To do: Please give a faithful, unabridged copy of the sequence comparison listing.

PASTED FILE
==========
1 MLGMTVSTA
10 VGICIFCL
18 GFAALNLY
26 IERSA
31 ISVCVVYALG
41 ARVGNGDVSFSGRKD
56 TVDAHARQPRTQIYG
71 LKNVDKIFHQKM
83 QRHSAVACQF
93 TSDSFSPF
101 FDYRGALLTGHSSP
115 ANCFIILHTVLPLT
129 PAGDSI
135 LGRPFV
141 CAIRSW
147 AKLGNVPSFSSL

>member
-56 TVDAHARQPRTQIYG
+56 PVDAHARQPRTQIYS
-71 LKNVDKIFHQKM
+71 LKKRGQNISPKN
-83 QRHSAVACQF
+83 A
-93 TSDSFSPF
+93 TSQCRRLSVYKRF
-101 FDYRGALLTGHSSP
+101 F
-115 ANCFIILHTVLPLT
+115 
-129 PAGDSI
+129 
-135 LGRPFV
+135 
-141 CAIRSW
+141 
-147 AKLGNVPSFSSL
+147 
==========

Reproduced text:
1 MLGMTVSTA
10 VGICIFCL
18 GFAALNLY
26 IERSA
31 ISVCVVYALG
41 ARVGNGDVSFSGRKD
56 TVDAHARQPRTQIYG
71 LKNVDKIFHQKM
83 QRHSAVACQF
93 TSDSFSPF
101 FDYRGALLTGHSSP
115 ANCFIILHTVLPLT
129 PAGDSI
135 LGRPFV
141 CAIRSW
147 AKLGNVPSFSSL

>member
-56 TVDAHARQPRTQIYG
+56 PVDAHARQPRTQIYS
-71 LKNVDKIFHQKM
+71 LKKRGQNISPKN
-83 QRHSAVACQF
+83 A
-93 TSDSFSPF
+93 TSQCRRLSVYKRF
-101 FDYRGALLTGHSSP
+101 F
-115 ANCFIILHTVLPLT
+115 
-129 PAGDSI
+129 
-135 LGRPFV
+135 
-141 CAIRSW
+141 
-147 AKLGNVPSFSSL
+147 